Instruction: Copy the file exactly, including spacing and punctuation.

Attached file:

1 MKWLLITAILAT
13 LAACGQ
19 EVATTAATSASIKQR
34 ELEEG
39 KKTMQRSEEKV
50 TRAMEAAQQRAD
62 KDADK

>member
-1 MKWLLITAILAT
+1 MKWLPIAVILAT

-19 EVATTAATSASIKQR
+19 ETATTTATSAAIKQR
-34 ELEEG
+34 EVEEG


1 MKWLLITAILAT
13 LAACGQ
19 EVATTAATSASIKQR
34 ELEEG
39 KKTMQRSEEKV
50 TRAMEAAQQRAD
62 KDADK

>member
-1 MKWLLITAILAT
+1 MKWLPIAVILAT

-19 EVATTAATSASIKQR
+19 ETATTTATSAAIKQR
-34 ELEEG
+34 EVEEG